SOAR | Strings Off And Running
Learn More About IC's String Project!
Strings Off And Running is Ithaca College's String Project, a program in string instrument instruction being offered to St. Mary's Elementary School students in nearby Cortland, NY, who would not otherwise have access to string music programming. SOAR is directed by IC music education faculty member Julie Along Carr. With assistance from an IC senior music education major, Julie has taught the SOAR program since 2008. Junior music education majors from Ithaca College are also involved in the instruction process as part of their field experience and string pedagogy classes.
Enrolled students receive a 30-minute small group lesson, with the option for private instruction. Each student is also involved in a small, ability-grouped ensemble focusing on working together as a group and providing additional performance opportunities.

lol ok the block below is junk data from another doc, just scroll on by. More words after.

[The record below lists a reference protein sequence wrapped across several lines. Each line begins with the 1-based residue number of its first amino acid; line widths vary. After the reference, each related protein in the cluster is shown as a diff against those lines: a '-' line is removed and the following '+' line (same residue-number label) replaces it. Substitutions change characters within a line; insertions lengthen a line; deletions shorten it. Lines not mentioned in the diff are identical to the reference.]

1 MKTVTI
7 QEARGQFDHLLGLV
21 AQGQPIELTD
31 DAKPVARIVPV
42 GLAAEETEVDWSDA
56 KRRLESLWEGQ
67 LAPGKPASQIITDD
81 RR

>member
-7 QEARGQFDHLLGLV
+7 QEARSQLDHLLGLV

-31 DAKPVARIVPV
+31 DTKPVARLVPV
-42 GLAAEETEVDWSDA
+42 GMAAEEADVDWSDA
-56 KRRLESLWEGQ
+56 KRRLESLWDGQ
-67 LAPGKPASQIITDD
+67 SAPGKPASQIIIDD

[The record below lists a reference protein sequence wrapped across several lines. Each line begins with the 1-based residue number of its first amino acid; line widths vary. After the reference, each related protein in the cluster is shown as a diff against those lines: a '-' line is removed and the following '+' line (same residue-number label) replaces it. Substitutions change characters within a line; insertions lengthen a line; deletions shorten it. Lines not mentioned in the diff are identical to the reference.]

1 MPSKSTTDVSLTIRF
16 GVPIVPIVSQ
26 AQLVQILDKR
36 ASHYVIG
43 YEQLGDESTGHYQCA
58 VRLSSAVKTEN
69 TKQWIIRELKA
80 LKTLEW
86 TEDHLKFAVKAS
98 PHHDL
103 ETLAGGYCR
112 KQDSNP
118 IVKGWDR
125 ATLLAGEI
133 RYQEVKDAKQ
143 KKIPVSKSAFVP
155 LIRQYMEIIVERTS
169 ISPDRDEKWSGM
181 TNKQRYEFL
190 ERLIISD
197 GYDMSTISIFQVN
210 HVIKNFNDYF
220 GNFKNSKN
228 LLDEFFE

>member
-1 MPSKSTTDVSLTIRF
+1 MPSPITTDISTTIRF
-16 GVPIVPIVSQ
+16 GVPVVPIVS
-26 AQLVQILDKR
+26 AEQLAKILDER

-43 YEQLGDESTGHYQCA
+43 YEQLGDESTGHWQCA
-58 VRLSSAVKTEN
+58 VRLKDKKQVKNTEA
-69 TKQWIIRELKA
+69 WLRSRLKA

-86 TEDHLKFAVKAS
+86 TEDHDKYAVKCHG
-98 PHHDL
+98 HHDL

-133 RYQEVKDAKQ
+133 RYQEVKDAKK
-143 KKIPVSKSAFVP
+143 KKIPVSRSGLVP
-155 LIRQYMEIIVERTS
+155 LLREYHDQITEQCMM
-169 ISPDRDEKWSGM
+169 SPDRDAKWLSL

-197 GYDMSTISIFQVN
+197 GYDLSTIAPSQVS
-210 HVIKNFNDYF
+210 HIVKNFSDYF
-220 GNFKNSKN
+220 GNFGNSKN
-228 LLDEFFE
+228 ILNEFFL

Approximately 70 students in grades pre-K through 6 are enrolled in the string program, comprising orchestras at four different ability levels. Students made their debut performance at a holiday concert in December, 2008, and also perform in April and May. SOAR Students can participate in the New York State School Music Association’s Solo Festival.
In January 2017, the program was awarded the String Project of the Year Award by the National String Project Consortium. This honor was received by Julie Carr and IC string students in March at the American String Teachers Association National Conference in Pittsburgh, PA.
SOAR is supported by The National String Project Consortium (NSPC), a coalition of String Project sites based at colleges and universities across the United States. The NSPC is dedicated to increasing the number of children playing stringed instruments, and addressing the critical shortage of string teachers in the US. The NSPC supports the creation and growth of String Projects at universities across the country, as they provide practical hands-on training for undergraduate string education majors during their college years, and give children the opportunity to study a stringed instrument.